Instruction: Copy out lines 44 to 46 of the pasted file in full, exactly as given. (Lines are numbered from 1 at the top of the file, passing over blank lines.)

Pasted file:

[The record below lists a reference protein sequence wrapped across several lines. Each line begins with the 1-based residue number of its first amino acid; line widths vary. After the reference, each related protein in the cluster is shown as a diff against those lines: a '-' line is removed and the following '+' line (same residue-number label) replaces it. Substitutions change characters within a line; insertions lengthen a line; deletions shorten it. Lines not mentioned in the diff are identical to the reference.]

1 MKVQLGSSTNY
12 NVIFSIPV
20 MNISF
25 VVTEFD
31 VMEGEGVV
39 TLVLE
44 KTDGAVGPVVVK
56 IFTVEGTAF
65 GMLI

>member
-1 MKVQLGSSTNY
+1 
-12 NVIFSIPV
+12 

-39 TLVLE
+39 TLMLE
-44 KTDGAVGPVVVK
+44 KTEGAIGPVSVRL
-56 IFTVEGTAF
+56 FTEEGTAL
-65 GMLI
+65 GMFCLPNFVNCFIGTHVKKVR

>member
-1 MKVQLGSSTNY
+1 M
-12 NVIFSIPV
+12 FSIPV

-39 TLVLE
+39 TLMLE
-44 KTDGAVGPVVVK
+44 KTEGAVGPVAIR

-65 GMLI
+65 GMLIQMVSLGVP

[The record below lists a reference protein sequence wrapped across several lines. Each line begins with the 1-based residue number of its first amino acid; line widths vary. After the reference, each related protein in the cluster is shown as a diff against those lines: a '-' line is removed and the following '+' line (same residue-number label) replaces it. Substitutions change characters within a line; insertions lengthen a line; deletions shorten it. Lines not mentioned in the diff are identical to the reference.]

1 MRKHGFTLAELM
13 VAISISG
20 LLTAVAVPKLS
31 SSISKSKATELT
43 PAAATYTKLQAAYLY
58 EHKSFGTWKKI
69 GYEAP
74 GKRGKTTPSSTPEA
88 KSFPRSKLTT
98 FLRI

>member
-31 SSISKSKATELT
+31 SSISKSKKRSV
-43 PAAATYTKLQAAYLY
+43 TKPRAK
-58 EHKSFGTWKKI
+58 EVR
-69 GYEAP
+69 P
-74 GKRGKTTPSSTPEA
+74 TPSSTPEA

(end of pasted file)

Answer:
88 KSFPRSKLTT
98 FLRI

>member